5 Knows self, and handles their own anxiety: Leaders know where their buttons are, and know how to manage their own anxiety; they recognize that anxiety serves little purpose in moving a congregation forward, and instead can lessen that anxiety and help the congregation focus on the issues involved, rather than the anxiety and fear that uncertainty can create; they are comfortable in and with ambiguity
Anxiety kills. We know that — the stress that is a byproduct of anxiety has caused bodies to wear out early, increase incidents of heart attacks, and other medical issues. It makes it harder for us to fight off illness and injury, and makes us more prone to being worn down and worn away by pathogens.
The same is true for congregations. A congregation has an “immune system” of its policies, procedures, behavioral covenants, and the common sense and trust that people have with their lay and professional leaders. When the congregation is at its best, it can weather almost anything with relative ease and confidence, using its tools of best practices, sturdy relationships, and collective wisdom.
4 Emotionally intelligent: Leaders know how to read people emotionally, and how to help people feel safe enough to not be driven unconsciously by emotions. Leaders help people understand how to appropriately express emotions and to use them as forces to move the congregation forward, rather than trapping them in the past.
During much of the last century, leadership was focused on intellect, reason, analysis, persuasion and the concept of experts. There were lots of books describing to aspiring leaders how to emphasize these qualities. Leaders were admired and considered successful based on how forceful or decisive they were, both in business and the social sector. Towards the end of the 20th century, however, we began to see the paradigm shifting. As more women were becoming leaders, leadership styles changed. There was a growing emphasis on collaboration and listening.
3 Culturally competent: Leaders are aware, or becoming aware, that much in their world is based on cultural assumptions of the dominant groups, rather than simply “the way things are;” they understand that congregations must work to determine how they will be—that commonality in values is either created, discovered, or negotiated, and they are learning skills to be able to work more competently across any of the differences that make a difference
Here in the United States, we have unfettered access to other people, cultures, thoughts, ideas. Even if we live in isolated communities, through the value of Internet and libraries and movies and television and radio, we “visit” with other people and get glimpses into the way others view the world. But chances are that unless we’ve done deep work to understand ourselves and our own cultures, including the assumptions we bring into every interaction, we will continue to view the world from our own perspective alone, complete with value judgments about how “they” are doing it “wrong.”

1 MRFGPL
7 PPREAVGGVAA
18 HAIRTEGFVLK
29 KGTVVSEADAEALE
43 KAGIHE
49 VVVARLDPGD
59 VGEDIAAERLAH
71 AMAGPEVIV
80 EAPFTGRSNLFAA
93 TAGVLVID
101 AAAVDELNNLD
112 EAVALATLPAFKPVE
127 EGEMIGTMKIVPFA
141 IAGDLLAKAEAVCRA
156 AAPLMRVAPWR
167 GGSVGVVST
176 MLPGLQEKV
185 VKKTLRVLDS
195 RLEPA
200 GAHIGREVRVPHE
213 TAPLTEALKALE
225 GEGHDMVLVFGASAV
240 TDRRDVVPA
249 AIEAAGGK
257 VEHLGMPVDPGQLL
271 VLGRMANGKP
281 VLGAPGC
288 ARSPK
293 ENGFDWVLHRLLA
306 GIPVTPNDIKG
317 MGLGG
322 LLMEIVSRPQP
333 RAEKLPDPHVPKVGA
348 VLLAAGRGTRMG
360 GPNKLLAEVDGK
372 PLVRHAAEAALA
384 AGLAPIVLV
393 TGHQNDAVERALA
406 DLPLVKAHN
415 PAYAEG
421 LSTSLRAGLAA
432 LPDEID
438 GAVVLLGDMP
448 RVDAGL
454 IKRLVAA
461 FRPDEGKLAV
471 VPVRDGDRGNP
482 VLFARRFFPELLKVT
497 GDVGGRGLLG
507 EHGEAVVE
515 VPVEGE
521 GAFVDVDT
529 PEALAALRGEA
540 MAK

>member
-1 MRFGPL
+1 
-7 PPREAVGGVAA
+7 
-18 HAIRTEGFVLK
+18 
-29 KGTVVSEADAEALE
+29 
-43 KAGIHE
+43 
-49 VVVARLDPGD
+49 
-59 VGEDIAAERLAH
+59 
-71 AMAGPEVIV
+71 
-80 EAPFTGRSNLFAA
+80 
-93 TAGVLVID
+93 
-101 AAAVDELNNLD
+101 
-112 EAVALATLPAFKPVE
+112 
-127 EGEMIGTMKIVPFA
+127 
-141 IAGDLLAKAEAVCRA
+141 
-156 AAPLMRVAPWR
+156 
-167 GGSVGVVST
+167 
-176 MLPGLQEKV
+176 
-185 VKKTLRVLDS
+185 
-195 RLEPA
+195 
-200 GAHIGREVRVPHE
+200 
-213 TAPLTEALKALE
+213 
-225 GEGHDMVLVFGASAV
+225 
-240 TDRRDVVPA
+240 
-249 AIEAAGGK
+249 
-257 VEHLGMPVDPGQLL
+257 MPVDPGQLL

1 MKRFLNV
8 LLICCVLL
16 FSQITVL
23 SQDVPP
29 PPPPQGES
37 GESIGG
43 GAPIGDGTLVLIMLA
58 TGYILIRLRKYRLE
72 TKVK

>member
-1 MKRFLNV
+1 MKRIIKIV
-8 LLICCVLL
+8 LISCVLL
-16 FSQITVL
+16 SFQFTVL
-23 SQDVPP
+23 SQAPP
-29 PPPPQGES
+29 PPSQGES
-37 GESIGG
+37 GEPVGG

2 Spiritually Grounded: Leaders understand what they believe or don’t believe and are aware of their need for connection to something larger than themselves; they are aware that they need to connect with a deeper core that gives them balance, intuition, and commitment.
Spiritually grounded. As a leadership trait, it may sound a little vague. After all, Unitarian Universalist leaders are generally involved in a Unitarian Universalist religious community. That in itself can be seen as a spiritual practice, a practice which, ideally, grounds leaders in our faith tradition, a spiritual home.
1 Mission driven: Leaders know why they are active, and how they are seeking to make a difference in the world; they understand that congregational life is not about making people “happy,” but by knowing how the congregation is called to serve their community, and are then faithful to that calling
The leadership of the future needs to be focused on mission and vision. Of course. The simple, obvious argument for this is that, to the extent that churches will need to be going basically new places, then the ability of leadership to deal with the large questions of “where are we going and why are we doing this?” become more crucial. And a huge chasm opens between the question of how to do better what we have done (often encompassed in wisdom about “best practices”) and where and how to go somewhere new.